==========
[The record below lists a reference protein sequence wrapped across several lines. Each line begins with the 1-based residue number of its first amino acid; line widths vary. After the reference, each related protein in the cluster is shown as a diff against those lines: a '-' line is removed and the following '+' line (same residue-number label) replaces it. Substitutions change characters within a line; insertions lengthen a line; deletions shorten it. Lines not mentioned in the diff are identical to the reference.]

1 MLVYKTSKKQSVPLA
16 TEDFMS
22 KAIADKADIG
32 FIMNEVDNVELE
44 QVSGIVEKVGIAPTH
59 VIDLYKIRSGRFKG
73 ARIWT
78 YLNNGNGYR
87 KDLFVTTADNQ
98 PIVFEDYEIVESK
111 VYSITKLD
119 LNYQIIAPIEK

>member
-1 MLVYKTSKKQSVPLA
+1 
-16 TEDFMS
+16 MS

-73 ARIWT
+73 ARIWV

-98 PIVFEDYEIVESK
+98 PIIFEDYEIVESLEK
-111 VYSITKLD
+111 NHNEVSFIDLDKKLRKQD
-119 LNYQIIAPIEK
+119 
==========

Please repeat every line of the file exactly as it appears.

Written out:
[The record below lists a reference protein sequence wrapped across several lines. Each line begins with the 1-based residue number of its first amino acid; line widths vary. After the reference, each related protein in the cluster is shown as a diff against those lines: a '-' line is removed and the following '+' line (same residue-number label) replaces it. Substitutions change characters within a line; insertions lengthen a line; deletions shorten it. Lines not mentioned in the diff are identical to the reference.]

1 MLVYKTSKKQSVPLA
16 TEDFMS
22 KAIADKADIG
32 FIMNEVDNVELE
44 QVSGIVEKVGIAPTH
59 VIDLYKIRSGRFKG
73 ARIWT
78 YLNNGNGYR
87 KDLFVTTADNQ
98 PIVFEDYEIVESK
111 VYSITKLD
119 LNYQIIAPIEK

>member
-1 MLVYKTSKKQSVPLA
+1 
-16 TEDFMS
+16 MS

-73 ARIWT
+73 ARIWV

-98 PIVFEDYEIVESK
+98 PIIFEDYEIVESLEK
-111 VYSITKLD
+111 NHNEVSFIDLDKKLRKQD
-119 LNYQIIAPIEK
+119 